Two New York-based food processing companies have agreed to stop preparing food products, which include a variety of ready-to-eat foods and certain salt-cured and pickled fish, because the facility’s food preparation areas were contaminated with Listeria monocytogenes (L. mono), until the companies can comply with federal food safety laws and regulations.
On July 16, 2018, U.S. district judge Brian M. Cogan for the Eastern District of New York entered a consent decree of permanent injunction between the U.S. and Euroline Foods, LLC, Royal Seafood Baza, Inc.; the companies’ co-owners Eduard Shnayder, Syoma Shnayder and Albert Niyazov; and a manager, Oleg Polischouk.
Euroline Foods, LLC and Royal Seafood Baza jointly own a food processing facility, and the consent decree prohibits the defendants from receiving, preparing, processing, packing, holding, labeling and/or distributing foods at this facility, or any other facility that receives, prepares, processes, packs, labels, holds and/or distributes food that presents a L. mono hazard, in violation of the Federal Food, Drug, and Cosmetic Act (FD&C Act) until the defendants meet certain requirements. The consent decree does not, however, prevent defendants from receiving, holding and distributing food that remains completely sealed and enclosed by a container, and is in compliance with the FD&C Act, or from operating retail food establishments (i.e., grocery stores).
“FDA investigators found widespread L. mono contamination at the Euroline and Royal Seafood facility,” FDA Associate Commissioner for Regulatory Affairs Melinda K. Plaisier said. “With this agreement, the company will not be able to bring any contaminated products or potentially contaminated products to market. Conditions where their products were being produced were unacceptable, and the FDA took action to protect Americans.”
According to the complaint, filed by the U.S. Department of Justice on behalf of the U.S. Food and Drug Administration, the FDA inspected the defendants’ facility in 2015, 2016 and 2017. These inspections revealed that the defendants failed to comply with the FD&C Act and its implementing regulations, including the seafood Hazard Analysis and Critical Control Point (“HACCP”) regulations and Current Good Manufacturing Practice (“CGMP”) regulations.
In 2015, the FDA issued a warning letter to Royal Seafood Baza after a facility inspection identified violations of HACCP and CGMP regulation requirements. During the 2016 inspections, the FDA’s investigators conducted environmental sampling and found L. mono from the seafood and vegetable processing environments, as well as continuing inadequate sanitation practices by the company’s employees. L. mono is a pathogenic bacterium that can cause listeriosis, a rare but potentially life-threatening illness. People with compromised immune systems, the elderly, pregnant women and developing fetuses are particularly susceptible to listeriosis. While the company subsequently conducted a voluntary, nationwide recall of its ready-to-eat herring products for L. mono concerns and defendants made assurances that they were correcting its violations, the FDA’s subsequent inspections revealed that the company had not implemented adequate corrective actions.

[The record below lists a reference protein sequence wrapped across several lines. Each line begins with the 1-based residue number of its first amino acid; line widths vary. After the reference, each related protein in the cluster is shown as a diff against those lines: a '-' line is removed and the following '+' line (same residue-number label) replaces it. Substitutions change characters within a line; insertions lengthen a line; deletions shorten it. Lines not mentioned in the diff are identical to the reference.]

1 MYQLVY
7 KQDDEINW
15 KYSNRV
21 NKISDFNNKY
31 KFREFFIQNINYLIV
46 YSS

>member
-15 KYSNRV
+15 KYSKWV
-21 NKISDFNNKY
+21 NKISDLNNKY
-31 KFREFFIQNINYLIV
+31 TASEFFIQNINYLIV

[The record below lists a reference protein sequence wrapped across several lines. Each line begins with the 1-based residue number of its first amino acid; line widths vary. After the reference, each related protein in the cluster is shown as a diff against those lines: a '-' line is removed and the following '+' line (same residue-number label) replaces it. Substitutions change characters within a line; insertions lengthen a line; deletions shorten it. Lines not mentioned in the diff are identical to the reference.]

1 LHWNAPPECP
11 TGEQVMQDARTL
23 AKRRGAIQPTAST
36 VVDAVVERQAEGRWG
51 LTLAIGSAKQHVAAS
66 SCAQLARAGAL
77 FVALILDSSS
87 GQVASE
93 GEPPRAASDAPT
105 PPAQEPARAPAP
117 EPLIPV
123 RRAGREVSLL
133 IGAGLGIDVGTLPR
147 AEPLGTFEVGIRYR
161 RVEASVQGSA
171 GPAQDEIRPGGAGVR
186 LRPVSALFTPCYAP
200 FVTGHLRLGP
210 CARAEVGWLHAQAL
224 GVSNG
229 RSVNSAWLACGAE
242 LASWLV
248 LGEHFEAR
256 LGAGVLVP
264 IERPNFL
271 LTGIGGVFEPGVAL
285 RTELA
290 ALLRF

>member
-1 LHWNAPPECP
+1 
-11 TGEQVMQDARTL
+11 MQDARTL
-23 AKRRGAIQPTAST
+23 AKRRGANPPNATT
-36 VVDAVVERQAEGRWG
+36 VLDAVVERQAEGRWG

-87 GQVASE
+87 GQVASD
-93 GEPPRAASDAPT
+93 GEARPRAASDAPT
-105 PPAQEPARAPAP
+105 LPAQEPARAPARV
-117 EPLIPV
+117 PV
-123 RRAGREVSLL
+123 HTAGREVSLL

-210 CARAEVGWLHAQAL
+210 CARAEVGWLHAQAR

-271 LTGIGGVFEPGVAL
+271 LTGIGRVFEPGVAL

The consent decree requires defendants, among other things, to retain an independent laboratory to collect and analyze environmental and finished food samples for the presence of L. mono, retain a qualified independent expert to assist the company in developing a program to control L. mono and ensure compliance with CGMP requirements, and take other corrective actions if they wish to resume food preparation operations at the facility or any other facility that receives, prepares, processes, packs, labels, holds and/or distributes food that presents a L. mono hazard.
Should the defendants be permitted to resume or permit food preparation operations at its current facility in the future, the FDA maintains oversight over such operations under the consent decree and may order the defendants to take corrective actions if the agency discovers further food safety violations.
Individuals who have eaten products purchased from the company should contact a healthcare professional if they experience any symptoms of listeriosis. In addition, consumers are encouraged to contact the FDA to report problems with FDA-regulated products.